Even though SolarCity’s shares tumbled another 11 percent on Thursday after a poor earnings report, Gov. Andrew M. Cuomo is standing by the state’s $750 million commitment to the company and the solar panel factory that it is building in Buffalo.
“There is no undue concern,” Cuomo said during a meeting with editors and reporters at The Buffalo News.
SolarCity’s stock has lost 37 percent of its value in the two days since the company fell short of its growth targets during the fourth quarter and warned that its first quarter installations also would be less than expected.
The company also said it is sticking with its forecast that it would install 43 percent more solar panels this year than it did last year.
SolarCity also said the Buffalo factory’s production schedule would be delayed because some of the sophisticated equipment that will go into the $900 million plant will be arriving later than expected, delaying production to the third quarter of 2017. That’s three months to six months later than initially planned.
“They said the equipment was slow coming in, which is costing them a couple of months of construction time to install the equipment,” he said.
The governor also reiterated his support for the project, which will build the biggest solar panel factory in the Western Hemisphere in South Buffalo.
“Solar is the right place to be,” he said. “Renewables are the right place to be.”
SolarCity is the dominant player in the residential rooftop solar industry, installing more than a third of all new systems last year. But the company sharply scaled back its growth plans in October in an effort to reduce its costs and generate a positive cash flow by the end of this year. SolarCity installed 73 percent more solar panels last year than it did during 2014, but the company said it expects its installations to rise by about 43 percent this year.
The company’s shares fell by 11 percent, or $1.96 on Thursday to close at a nearly three-year-low of $16.67.
The $900 million Buffalo factory, spanning 1.2 million square feet of space, is the centerpiece of Cuomo’s Buffalo Billion economic development initiative.
The factory is expected to employ about 1,460 workers once it hits full production, churning out 9,000 to 10,000 solar panels daily. The factory – the biggest solar panel production facility in the Western Hemisphere – will have the annual capacity to build enough solar panels to generate 1-gigawatt of electricity.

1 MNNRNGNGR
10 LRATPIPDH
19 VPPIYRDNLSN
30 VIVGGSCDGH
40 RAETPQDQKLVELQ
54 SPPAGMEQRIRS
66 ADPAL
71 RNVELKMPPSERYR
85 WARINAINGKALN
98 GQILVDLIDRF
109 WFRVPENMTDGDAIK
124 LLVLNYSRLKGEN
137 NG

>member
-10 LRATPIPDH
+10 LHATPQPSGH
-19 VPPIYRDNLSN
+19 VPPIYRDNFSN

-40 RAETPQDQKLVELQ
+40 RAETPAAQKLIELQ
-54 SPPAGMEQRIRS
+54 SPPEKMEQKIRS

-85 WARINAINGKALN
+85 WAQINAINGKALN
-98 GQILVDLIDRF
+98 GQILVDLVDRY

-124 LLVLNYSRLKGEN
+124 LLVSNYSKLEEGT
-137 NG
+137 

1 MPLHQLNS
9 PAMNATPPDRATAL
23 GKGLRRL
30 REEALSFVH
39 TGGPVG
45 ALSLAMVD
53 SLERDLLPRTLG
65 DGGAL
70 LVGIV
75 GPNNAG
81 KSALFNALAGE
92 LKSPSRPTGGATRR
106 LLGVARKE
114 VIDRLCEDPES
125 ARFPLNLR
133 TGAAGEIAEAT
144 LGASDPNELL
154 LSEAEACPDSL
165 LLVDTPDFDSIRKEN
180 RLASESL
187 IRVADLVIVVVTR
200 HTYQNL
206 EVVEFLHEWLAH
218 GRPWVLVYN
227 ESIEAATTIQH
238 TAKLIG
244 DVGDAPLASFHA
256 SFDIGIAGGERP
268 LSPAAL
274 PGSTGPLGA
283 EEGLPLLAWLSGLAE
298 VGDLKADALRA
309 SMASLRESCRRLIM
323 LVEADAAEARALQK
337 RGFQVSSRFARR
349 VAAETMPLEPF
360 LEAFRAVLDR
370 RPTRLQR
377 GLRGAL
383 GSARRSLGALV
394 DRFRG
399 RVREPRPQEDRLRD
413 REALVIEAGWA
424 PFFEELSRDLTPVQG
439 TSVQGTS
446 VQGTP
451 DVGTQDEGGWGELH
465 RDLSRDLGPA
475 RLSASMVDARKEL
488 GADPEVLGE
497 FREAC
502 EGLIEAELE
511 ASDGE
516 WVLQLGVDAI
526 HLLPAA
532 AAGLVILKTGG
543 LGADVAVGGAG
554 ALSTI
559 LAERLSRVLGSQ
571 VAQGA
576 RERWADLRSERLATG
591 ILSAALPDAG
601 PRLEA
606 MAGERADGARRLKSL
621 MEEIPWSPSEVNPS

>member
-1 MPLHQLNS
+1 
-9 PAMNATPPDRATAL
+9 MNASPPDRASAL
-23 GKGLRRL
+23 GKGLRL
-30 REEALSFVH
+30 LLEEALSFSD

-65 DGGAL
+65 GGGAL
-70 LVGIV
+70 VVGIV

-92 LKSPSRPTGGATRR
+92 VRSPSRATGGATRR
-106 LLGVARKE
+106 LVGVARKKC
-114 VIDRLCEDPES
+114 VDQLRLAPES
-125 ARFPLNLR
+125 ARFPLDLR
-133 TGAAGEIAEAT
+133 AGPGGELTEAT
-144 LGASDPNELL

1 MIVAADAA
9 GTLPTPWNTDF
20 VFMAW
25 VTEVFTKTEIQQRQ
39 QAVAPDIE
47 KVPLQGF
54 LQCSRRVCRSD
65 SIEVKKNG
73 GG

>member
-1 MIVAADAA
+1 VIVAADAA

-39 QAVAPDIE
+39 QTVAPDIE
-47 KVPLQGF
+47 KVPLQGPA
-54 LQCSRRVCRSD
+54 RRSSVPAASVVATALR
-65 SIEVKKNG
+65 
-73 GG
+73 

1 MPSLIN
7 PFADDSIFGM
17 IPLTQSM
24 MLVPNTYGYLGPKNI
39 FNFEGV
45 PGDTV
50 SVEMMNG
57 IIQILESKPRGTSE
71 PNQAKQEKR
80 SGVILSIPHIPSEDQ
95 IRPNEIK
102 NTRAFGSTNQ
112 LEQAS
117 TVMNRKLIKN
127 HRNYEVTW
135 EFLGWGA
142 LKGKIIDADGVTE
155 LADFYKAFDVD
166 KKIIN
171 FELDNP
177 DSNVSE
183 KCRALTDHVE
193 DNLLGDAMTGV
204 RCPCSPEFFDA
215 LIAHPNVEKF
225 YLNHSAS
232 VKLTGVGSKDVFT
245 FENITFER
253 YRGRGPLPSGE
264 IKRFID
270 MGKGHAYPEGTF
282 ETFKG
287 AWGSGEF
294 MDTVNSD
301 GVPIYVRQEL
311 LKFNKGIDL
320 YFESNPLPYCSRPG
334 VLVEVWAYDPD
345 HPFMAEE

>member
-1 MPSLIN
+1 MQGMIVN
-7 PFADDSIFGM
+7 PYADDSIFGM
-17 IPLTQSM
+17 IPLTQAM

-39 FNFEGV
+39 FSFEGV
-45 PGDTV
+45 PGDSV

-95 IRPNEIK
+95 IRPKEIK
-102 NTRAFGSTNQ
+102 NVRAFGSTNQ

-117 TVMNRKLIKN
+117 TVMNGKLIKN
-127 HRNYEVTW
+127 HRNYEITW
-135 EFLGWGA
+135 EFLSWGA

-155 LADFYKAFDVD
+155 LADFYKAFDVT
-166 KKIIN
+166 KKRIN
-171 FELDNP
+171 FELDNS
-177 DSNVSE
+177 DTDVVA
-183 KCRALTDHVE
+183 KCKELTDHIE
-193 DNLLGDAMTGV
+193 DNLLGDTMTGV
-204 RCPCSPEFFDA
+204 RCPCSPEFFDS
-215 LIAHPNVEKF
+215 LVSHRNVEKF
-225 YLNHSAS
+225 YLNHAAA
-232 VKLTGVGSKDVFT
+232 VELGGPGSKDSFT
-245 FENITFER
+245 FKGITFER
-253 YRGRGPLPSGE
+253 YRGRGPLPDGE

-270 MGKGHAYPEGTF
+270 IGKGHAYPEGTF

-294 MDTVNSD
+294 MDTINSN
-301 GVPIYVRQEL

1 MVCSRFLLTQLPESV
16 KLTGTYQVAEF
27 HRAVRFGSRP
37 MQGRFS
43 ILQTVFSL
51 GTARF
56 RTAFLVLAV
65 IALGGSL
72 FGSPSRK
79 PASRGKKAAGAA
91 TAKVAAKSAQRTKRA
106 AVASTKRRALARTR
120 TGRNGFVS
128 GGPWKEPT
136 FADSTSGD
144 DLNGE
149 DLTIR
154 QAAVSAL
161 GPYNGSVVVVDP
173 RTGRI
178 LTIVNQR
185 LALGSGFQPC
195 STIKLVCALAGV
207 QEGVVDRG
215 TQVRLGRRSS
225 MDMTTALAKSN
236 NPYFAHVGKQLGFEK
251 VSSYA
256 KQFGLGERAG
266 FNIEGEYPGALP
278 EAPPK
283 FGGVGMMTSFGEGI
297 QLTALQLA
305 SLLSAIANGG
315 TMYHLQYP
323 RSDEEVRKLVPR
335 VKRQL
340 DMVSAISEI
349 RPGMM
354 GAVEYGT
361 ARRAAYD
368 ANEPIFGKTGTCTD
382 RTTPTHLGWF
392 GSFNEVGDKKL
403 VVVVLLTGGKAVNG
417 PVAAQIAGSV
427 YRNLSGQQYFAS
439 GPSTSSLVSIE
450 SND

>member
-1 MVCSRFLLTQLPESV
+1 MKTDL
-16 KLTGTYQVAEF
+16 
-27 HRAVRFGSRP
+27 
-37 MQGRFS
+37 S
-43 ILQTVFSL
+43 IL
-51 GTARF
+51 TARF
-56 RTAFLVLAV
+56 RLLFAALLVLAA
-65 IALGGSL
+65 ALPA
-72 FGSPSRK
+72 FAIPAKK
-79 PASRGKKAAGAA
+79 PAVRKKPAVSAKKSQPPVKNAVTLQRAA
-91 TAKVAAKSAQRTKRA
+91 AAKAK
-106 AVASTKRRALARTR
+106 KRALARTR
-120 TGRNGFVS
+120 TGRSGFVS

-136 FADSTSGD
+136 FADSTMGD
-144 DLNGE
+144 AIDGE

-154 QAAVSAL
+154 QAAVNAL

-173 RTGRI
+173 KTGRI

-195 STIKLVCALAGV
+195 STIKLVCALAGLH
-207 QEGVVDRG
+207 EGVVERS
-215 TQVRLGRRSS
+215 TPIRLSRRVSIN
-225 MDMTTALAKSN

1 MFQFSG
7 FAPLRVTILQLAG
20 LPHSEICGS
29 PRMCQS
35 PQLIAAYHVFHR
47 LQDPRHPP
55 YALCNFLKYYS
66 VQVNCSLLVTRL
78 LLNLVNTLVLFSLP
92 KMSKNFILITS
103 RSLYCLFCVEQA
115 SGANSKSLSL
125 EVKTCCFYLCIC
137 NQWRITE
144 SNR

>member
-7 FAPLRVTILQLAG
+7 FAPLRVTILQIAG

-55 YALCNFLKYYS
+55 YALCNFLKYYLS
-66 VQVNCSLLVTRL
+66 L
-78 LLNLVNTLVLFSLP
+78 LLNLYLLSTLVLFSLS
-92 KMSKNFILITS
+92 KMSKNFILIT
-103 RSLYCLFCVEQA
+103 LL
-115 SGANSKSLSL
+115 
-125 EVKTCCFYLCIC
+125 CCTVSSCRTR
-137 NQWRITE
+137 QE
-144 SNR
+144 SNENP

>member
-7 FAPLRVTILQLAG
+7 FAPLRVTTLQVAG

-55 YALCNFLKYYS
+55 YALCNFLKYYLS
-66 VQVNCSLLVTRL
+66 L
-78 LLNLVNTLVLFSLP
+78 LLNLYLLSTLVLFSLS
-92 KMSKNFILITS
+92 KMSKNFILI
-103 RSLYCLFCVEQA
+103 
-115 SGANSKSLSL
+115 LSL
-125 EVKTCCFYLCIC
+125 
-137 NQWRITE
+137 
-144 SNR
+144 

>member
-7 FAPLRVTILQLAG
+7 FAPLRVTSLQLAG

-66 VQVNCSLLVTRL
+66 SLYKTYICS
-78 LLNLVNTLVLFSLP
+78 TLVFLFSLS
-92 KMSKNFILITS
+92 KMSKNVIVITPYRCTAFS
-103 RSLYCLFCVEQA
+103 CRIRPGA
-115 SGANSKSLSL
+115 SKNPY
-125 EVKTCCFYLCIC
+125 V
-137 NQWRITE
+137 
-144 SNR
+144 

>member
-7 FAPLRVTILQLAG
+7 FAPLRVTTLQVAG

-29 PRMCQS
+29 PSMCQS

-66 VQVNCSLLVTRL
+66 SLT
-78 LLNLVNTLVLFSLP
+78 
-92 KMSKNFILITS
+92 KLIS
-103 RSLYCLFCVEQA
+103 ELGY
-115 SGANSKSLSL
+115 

Construction on the factory is expected to be largely completed during the early spring. The company plans to start installing production equipment this spring – even as construction work continues on other parts of the factory.
“Some of the equipment purchases have longer lead times that we originally expected,” said Kady Cooper, a SolarCity spokeswoman. “The final equipment should be delivered in the second quarter of 2017 and we expect to begin producing modules shortly thereafter, though this is an aggressive schedule and we could experience additional delays.”
Cuomo noted that the state will own both the building and most of the equipment inside the factory – a model the state has followed to build the semiconductor industry in Albany. That model offers the state some protection should SolarCity falter.
“Renewable energy will be in demand and increasingly important worldwide for the rest of our lifetimes,” said Howard Zemsky, the president of Empire State Development. “They are the dominant player in the solar panel industry domestically. That hasn’t changed.”
“I think there’s a lot to be said for us to be partners with SolarCity, as compared with the company that was acquired by SolarCity just a couple of years ago – Sileveo – which was acquired for a couple hundred million dollars,” Zemsky said.
“This company is still worth billions of dollars and has a dominant market share in the industry,” he said. “We know from other industries that, when there are rough waters, that sometimes the industry will consolidate. I think they’re in position to emerge from that likely industry consolidation in the coming years, stronger.”